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According to AHI, one important aspect of the dry period is Dry-Cow Therapy (DCT). This is the treatment of cows at the end of lactation with a long acting antibiotic and/or an internal teat sealer. Using DCT is one of the components of an effective mastitis control programme.

The purpose of DCT is to:

• Treat any intra-mammary infections;
• Protect against new infections during the dry period.

The DCT product used on your farm will depend on what bacterial challenges you have had during the year and a discussion with your veterinary practitioner is key when deciding what product to use.
The steps taken by farmers when drying-off cows can have a significant impact on mastitis levels during the dry period and also during the following lactation. It’s critical that the procedure is carried out correctly. It is also essential that farmers prepare by allowing adequate time and labour when administering dry-cow products to their herd and that staff are adequately trained.

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  1. Wear milking apron/parlour suit and nitrile disposable gloves.
  2. Identify the cow and clearly mark with an ankle strap, tail tape or marker.
  3. Milk out the cow completely.
  4. Ensure that teats are clean and dry.
  5. Completely disinfect the teat ends thoroughly with cotton wool and methylated/surgical spirits by vigorously rubbing the teat end opening for a minimum of 10 seconds. This step is critical.
  6. Disinfect the teats furthest away first followed by the teats nearest to you to prevent re-contamination.
  7. Check the teat wipe – if there is a dirty colour, repeat the scrub using a new cotton ball until it is clear.
  8. Treat the teats nearest you first followed by the more distant teats to prevent recontaminating the teats.
  9. Keep the nozzle of the tube sterile to prevent introducing new infections into the teats and udder.
  10. Insert the tip of the nozzle into the teat opening and squeeze the contents gently into the quarter – it is not necessary or recommended to insert the tube nozzle to its full depth as this may damage the teat end.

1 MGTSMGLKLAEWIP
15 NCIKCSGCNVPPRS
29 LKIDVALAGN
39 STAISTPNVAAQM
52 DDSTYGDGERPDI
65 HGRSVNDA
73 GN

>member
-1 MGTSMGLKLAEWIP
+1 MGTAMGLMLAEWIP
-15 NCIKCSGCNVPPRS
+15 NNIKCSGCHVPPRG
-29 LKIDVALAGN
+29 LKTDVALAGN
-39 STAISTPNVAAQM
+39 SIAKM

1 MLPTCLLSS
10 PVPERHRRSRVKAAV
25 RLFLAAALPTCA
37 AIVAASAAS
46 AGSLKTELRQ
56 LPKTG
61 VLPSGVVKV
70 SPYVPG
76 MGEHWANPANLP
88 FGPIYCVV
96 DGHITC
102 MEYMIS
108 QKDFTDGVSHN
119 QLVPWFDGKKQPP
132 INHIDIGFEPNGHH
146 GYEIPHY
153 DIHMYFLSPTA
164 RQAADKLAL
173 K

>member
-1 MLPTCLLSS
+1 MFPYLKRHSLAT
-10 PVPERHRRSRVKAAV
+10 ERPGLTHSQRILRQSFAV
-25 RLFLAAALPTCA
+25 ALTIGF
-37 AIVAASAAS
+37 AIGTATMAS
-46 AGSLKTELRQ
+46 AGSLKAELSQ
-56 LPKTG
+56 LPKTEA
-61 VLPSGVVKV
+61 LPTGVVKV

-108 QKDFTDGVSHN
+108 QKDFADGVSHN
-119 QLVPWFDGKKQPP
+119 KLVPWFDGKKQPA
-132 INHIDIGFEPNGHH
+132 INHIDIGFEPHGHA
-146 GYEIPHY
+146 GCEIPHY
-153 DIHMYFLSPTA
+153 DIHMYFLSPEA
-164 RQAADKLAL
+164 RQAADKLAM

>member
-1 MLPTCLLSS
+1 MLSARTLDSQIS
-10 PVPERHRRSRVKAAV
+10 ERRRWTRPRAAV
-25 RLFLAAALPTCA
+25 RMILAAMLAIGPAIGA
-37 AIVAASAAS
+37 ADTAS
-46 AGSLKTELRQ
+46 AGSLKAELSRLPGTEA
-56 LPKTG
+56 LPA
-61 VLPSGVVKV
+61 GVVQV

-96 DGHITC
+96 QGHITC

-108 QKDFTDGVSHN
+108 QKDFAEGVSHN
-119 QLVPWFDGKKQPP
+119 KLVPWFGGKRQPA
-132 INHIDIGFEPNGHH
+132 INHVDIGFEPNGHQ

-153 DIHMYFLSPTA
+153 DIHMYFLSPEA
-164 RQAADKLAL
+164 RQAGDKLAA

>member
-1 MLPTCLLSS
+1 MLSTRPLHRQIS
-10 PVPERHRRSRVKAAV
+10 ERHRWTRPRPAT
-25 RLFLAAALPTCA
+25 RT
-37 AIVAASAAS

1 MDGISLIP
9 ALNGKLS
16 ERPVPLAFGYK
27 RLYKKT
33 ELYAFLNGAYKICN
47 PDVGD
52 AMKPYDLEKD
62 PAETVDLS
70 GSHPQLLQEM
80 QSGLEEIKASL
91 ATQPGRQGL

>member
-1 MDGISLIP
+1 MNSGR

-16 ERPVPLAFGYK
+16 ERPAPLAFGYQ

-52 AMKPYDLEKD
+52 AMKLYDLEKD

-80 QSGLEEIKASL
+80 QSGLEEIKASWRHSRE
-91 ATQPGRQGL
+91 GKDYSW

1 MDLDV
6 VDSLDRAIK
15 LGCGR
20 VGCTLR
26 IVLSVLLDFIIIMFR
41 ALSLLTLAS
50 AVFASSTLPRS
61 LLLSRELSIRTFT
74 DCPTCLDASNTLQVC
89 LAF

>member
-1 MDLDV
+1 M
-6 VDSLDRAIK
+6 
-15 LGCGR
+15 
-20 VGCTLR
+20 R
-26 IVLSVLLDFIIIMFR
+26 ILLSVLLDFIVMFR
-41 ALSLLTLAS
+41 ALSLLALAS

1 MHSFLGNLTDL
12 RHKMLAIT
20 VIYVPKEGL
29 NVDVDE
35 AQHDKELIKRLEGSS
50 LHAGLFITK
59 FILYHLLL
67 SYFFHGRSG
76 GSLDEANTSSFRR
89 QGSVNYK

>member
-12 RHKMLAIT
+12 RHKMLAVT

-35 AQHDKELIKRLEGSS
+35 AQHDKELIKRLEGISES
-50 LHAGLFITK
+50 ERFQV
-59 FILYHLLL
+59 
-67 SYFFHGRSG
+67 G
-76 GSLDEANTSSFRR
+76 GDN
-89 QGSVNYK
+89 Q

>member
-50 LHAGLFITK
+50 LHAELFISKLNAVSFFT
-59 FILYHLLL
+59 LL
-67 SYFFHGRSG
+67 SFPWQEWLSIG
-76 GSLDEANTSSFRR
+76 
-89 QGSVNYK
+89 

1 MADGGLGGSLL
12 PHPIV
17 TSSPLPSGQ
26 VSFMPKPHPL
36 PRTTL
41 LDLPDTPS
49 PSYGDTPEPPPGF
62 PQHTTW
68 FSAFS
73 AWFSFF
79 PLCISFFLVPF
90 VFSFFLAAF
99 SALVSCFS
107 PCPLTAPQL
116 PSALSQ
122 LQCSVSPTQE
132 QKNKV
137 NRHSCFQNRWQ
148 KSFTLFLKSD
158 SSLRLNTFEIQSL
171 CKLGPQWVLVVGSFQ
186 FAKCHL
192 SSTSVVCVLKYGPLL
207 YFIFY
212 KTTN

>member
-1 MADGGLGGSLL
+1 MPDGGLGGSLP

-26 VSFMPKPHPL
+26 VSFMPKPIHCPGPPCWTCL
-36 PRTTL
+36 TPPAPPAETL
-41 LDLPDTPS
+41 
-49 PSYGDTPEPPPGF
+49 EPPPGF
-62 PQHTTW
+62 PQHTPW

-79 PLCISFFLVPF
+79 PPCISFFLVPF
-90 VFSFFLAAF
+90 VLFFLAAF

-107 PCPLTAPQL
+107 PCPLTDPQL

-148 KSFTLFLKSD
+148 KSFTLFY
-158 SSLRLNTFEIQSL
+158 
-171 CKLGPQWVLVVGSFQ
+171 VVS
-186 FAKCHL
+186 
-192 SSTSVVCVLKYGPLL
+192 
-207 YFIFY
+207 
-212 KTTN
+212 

11. When the tube is emptied into the teat, massage the antibiotic up into the quarter.
  12. Thoroughly spray or dip the teats with teat disinfectant after treatment.
  13. Record the antibiotic used.
  14. Make note of the following:
    • Cow number;
    • Date;
    • Product used;
    • Withholding period.

If teat sealer is being used in addition to the antibiotic, follow the same protocol as above except the teat sealer is not massaged into the quarter. Before squeezing the contents of the tube of sealer into the teat, use your free hand to close off the base of the teat, where it joins the udder. The teat sealer is then left in the teat. This acts as a physical barrier to bacterial infection of the cows teats and provides extra protection towards the end of the dry period and especially around calving time. The biggest risks of infection during the dry-cow period are at the beginning and the end of the dry-cow period.

General points around drying off

  • Ensure cows’ tails are clipped prior to drying-off.
  • Dry-off cows as soon as their production reaches 9 litres per day.
  • The use of a head flash lamp can increase the visibility when drying-off cows.
  • Dry-off cows abruptly – do not skip days and preferably do not skip milkings.
  • Keep the number of cows to be treated to a manageable number i.e. 20 per person per
    day if using antibiotic only and 10 per person per day if using antibiotic and teat sealer.
  • If using teat sealer only on a portion of the herd, dry these off in a separate batch from
    cows getting antibiotic or antibiotics and teat sealer.
  • Ensure cows remain standing for the first 2 hours after DCT so as to allow sufficient time
    for the teat canal to close.
  • Ideally, cows that have been treated with DCT should be kept away from the sound of the
    milking machine to avoid the stimulus to let milk down.
  • Put cows in clean areas after treatment and maintain a clean environment during the
    dry-cow period to avoid picking up new infections.
  • Do not use antibiotic DCT on cows that are going to be culled within the next 2-3 months
    to avoid unacceptable meat residues.
  • Don’t use DCT on quarters that were dried off during the previous lactation.
  • Observe cows on a daily basis during the dry-cow period for signs of mastitis.
  • Check each cow that received antibiotic DCT has passed her minimum dry period when
    she calves, and withhold milk from the bulk tank for the period specified by the product.
  • Withhold milk from all cows from the bulk tank for at least 8 milkings after calving to
    ensure that no colostrum or transition milk goes into the tank. This also prevents teat
    seal residues from entering the bulk tank.

You can now record what treatment is being used at dry-off.  Users now have the option to record ‘Dry Cow Tube’, ‘Dry Tube and Sealer’, ‘Teat Sealer Only’ or ‘No Treatment’. This record events profile is now also available to use on the ICBF Web Application.

Content Source: – www.animalhealthireland.ie